Full Equipment Guide for YouTube Blog — Vlogging Setup For 2018

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You are ready to vlog. Even if you don’t have any followers yet, everything you need to get started is already in your pocket. But if you want to impress and make your home-made videos look like a professional has been laboring over them, keep reading.

In this article, we will share the insider secrets to great videos. We’ll uncover the equipment big name vloggers use to make their videos cutting edge, and how you can use the exact same techniques to make a lasting impression. If you think vlogging is all about having a phone and blabbing away, think again.

The best way to stand out and catch someone’s attention is by getting the right details right. And those details come from having the right equipment for the job. Follow us in this article to find your way to professional-looking videos that bring out the vlogging celebrity that is already inside of you.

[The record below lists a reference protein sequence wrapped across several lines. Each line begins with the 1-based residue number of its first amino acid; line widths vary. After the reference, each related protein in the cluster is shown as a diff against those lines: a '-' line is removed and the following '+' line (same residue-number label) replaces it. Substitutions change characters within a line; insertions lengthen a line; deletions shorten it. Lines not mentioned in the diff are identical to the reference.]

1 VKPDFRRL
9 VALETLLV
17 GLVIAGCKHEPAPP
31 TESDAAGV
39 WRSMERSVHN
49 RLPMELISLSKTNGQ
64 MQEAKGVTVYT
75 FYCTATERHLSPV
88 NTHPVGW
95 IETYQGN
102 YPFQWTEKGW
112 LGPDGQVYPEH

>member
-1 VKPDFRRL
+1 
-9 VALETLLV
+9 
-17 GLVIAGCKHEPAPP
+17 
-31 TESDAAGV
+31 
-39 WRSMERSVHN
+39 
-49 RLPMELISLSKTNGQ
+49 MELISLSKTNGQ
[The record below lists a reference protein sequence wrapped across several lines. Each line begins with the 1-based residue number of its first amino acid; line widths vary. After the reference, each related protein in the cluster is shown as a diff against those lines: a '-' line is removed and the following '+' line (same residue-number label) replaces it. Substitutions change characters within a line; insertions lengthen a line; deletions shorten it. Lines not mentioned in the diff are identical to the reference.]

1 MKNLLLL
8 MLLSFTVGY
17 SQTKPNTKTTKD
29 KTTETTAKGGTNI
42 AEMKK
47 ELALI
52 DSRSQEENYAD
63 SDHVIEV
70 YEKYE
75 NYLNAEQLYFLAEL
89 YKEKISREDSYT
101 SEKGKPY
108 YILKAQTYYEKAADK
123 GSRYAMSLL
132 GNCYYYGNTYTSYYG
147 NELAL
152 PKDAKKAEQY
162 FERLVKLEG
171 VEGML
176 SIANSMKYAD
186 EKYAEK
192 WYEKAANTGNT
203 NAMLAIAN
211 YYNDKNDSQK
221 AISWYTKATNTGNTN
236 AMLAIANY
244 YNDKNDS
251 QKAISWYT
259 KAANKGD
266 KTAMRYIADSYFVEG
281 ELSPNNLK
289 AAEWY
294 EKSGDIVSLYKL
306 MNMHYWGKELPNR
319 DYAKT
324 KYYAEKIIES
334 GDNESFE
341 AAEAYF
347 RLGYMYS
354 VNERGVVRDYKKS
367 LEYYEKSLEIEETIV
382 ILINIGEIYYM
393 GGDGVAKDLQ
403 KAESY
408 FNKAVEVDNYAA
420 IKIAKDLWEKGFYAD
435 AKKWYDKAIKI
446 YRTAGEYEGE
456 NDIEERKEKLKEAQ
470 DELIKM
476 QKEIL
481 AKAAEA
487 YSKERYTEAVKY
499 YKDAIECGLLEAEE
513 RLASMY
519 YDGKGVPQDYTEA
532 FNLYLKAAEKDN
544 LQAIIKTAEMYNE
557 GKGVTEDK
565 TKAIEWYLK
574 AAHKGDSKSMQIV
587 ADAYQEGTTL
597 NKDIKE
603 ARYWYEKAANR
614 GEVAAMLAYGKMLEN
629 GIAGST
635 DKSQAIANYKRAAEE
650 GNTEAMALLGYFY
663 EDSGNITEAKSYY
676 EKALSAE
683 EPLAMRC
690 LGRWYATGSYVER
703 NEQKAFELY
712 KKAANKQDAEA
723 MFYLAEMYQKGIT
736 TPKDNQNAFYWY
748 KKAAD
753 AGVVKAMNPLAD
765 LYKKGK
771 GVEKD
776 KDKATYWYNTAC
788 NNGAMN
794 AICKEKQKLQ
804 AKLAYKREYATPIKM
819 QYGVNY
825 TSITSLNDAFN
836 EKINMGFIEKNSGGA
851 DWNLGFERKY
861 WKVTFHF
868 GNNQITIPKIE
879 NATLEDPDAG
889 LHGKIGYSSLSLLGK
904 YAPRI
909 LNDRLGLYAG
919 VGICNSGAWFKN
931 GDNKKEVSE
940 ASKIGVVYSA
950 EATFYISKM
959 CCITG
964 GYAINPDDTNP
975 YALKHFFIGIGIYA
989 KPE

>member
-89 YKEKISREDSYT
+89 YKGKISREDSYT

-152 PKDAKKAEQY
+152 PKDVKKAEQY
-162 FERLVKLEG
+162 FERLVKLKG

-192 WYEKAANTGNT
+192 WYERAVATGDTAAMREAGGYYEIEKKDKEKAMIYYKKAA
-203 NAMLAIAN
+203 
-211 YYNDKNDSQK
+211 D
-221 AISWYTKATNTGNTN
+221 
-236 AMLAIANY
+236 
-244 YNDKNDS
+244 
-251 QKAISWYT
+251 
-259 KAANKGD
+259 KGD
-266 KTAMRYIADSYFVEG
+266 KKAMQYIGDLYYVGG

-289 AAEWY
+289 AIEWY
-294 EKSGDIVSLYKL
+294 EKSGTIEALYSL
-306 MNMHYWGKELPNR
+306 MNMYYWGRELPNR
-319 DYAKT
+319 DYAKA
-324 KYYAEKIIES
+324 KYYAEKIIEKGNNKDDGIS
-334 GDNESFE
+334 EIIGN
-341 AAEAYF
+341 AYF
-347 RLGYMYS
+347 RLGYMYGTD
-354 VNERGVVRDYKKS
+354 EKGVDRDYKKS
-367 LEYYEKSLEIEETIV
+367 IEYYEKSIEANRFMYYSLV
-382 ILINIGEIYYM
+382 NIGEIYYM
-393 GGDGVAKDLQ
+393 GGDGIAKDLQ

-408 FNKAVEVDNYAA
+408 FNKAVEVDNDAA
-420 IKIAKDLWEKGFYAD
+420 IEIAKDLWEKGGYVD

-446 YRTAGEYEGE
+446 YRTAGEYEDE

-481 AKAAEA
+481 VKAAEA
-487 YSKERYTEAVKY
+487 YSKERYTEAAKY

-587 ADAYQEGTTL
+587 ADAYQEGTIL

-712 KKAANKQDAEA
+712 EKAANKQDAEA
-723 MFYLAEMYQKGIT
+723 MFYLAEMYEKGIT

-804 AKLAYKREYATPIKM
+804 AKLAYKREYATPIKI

Camera or Smartphone?

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First, let’s have a look at the most important piece of equipment to start vlogging: the camera. For most beginning vloggers, the camera on your phone can be a great place to start. Especially if you’ve got a newer smartphone, such as an iPhone or a Samsung, the camera will deliver a good video quality right off the bet. This way, you don’t need any extra investment to start vlogging and you can get a feel for finding your voice and get your first followers without investing a lot of money.

Using a beginner’s camera has its drawbacks, of course. Soon enough, you’ll run into limitations when it comes to shooting high quality and in special circumstances. A camera phone is a great place to start, but no place to linger.

Invest in a DSLR Camera